The answer to this … lies in the … … You must first do your market … you spend your first penny on … or you willlose your … one in any
The answer to this questions lies in the Marketing 101
textbooks…… You must first do your market research
before you spend your first penny on advertising or you will
lose your shirt.
Step one in any business plan must include market research,
for without it,Why Are Your Customers Hanging Out At Your Competitors Web Site? Articles your business will fail. Too many start up
Internet businesses have jumped online without the benefit
of the advantages they would gain as a result of doing
2 Essential Elements of Your Market Research Must Include:
*Knowing who your customer is…this will help you to target your
*Knowing who your competitors are….this will help you to obtain
a larger market share.
Internet Marketers have a great advantage over brick &
mortar businesses, in that they can easily access the
information they need for market research through the
Keywords and keyword phrases entered into your Internet
browser will bring onto your desktop every piece of
information you will need to market your product and service
effectively on the Internet and gain a larger market share.
Here’s the steps to “market researching” your customers and
Step 1…. Define Your Customer’s Profile
Do not make the assumption that your target audience is
larger than it really is, this will cost you sales…
because you will attract visitors who are not buyers.
Tailor your customers profile to fit your ideal buyers,
not “tire kickers” and “freebie addicts”(if freebies
are geared towards your product, that’s okay).
Create a thumbnail sketch for each segment of your
target audience. There is probably more than one type
of customer for your product or service, don’t leave any
Make a list of what your customers want, what they
need, what they can afford to buy, what their sense
of urgency is, and what their concerns are.
Write a benefit that your product or service offers for
each item on this list.
Now you have the ammunition you need for the next step.
Step 2…. Choose Keywords and Keyword phrases
Make a list of all the keyword and keyword phrases that
your customers would use if they wanted to find your
product or service on the Internet.
With the help of the Goto.com keyword suggestion list and
JimTools’ Keyword Research Tool, you can come up with
100’s of keywords you may not have thought of otherwise.
Take your time with this. Put yourself in the shoes of
your customer… the longer your list of keywords, and
keyword phrases, the greater your chances of gaining a
larger market share.
Enter your keywords and keyword phrases into the major
search engines, and bookmark all the web sites that turn
up as a result of your searches. Now you know who all
your competitors are, and where your customers are
Step 3… Analyse your Competition
Naturally it makes sense to take a closer look at the
web sites you bookmarked that have ranked the highest
in the search engines, as they will be your biggest
competitors. For example, the web sites ranked in the top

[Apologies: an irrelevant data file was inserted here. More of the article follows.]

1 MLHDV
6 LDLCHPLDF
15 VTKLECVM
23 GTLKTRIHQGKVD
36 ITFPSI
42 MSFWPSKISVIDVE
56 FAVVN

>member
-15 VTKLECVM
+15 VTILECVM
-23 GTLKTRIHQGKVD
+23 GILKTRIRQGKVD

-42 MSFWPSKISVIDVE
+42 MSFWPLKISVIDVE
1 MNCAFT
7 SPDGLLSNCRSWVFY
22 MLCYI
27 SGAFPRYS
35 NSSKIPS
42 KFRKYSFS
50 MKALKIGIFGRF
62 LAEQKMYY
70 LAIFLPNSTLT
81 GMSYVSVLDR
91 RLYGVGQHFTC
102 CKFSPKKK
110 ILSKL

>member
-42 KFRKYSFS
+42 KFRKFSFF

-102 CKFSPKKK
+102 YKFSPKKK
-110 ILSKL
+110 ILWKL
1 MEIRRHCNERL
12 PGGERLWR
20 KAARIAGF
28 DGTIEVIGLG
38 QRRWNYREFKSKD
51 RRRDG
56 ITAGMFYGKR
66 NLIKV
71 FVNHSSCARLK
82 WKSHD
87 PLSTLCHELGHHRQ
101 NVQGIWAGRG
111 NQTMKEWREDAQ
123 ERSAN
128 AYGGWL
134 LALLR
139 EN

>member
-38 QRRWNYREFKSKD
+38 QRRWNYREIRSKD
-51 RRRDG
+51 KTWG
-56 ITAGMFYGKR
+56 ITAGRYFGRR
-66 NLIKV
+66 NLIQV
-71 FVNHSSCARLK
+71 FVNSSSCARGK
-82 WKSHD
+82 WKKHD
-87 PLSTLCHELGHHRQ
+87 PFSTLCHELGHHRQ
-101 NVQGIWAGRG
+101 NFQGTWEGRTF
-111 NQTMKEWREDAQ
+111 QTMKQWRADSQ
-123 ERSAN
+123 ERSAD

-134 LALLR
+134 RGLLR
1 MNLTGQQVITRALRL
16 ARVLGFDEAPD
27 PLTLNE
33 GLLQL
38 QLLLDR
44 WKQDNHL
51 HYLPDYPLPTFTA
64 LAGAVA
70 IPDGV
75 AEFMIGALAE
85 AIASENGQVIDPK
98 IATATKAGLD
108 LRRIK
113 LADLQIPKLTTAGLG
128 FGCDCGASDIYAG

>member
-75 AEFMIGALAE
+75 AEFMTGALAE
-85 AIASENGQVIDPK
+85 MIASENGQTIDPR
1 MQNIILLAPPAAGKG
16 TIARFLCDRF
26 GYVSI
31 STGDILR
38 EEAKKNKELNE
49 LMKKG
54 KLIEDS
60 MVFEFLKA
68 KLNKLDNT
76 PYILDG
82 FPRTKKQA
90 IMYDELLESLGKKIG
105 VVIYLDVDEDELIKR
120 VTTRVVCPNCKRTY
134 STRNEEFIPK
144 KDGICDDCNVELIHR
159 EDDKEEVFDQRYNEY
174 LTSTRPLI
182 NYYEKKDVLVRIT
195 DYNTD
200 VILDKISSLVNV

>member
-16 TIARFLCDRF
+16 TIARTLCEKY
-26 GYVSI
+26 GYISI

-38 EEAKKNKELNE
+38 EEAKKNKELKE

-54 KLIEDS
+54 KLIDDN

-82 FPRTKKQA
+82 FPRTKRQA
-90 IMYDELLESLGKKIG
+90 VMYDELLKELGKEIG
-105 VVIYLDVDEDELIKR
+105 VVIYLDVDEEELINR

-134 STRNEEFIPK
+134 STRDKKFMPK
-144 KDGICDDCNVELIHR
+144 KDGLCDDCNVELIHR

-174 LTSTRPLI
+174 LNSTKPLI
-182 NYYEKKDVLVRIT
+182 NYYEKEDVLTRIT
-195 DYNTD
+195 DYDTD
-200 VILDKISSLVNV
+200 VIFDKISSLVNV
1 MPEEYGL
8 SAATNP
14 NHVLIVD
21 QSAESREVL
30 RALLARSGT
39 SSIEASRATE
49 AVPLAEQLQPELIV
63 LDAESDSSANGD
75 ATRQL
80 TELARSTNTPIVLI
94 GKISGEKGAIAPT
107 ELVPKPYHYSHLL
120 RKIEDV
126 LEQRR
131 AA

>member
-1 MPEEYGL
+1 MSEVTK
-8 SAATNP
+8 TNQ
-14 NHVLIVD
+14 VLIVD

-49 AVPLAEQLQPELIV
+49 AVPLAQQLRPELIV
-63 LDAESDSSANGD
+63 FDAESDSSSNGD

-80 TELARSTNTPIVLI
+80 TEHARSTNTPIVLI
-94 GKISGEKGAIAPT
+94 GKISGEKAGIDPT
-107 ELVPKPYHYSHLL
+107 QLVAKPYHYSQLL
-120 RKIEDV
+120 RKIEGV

10-30 in any of the search engines are more than likely
drawing larger market shares.
Take a look at each web sites meta tags in the view
source function in your browser. You can view the source
code of any open web site in your browser by selecting
“Source” in the “View” function of Internet Explorer or
“Page Source” in the “View” function of Netscape.
Examine the keywords, description, and title that your
competitor is using in their meta tags and see how your
own meta tags compare (you do use meta tags don’t you??).
Do you need to fine tune your meta tags in order to
increase your chances of ranking higher with the
search engines, then do so. This activity alone will
bring your more targeted traffic.
How does your web sites sales copy compare to your
competitors. Chances are that your larger competitors are
using benefit rich sales copy. Fine tune your web site
sales copy to address how your product or service will be
about helping your customer get what they want and need.
How about the design of your competitors web site? You
can learn more about what is more attractive and
compelling to your customer by comparing your web design
to that of your competitors. For example… is your web
site easy to navigate? Do you have a consistent focus on
one or two products/services? Do you have a web site
that is cluttered with gyrating banners for unrelated
Does your competitors web site offer more online payment
options than you do? Are they easier to use? Do they
send an automatic thank you with each order?
What about customer service? Does your competitor follow
up with their customers to determine their level of
satisfaction? Do they offer real time online customer
What about price? Where is your pricing compared to your
How about added value? Does your competitor offer more to
the customer with the purchase of their product/service?
For example, a guarantee, a bonus, or a trial version.
How much advertising does your competitor do and where?
To find this out, simply search the Internet using your
competitors web site name, or product name to find out
where else they are linked to.
***Keep in mind the above suggestions do not suggest or
encourage copying any web site, web site copy, or HTML code
from your competitor’s web site. There are copyright laws
that protect us all from this kind of activity. You can use
the information obtained from your Internet searches for
ideas on how to improve your own web site only.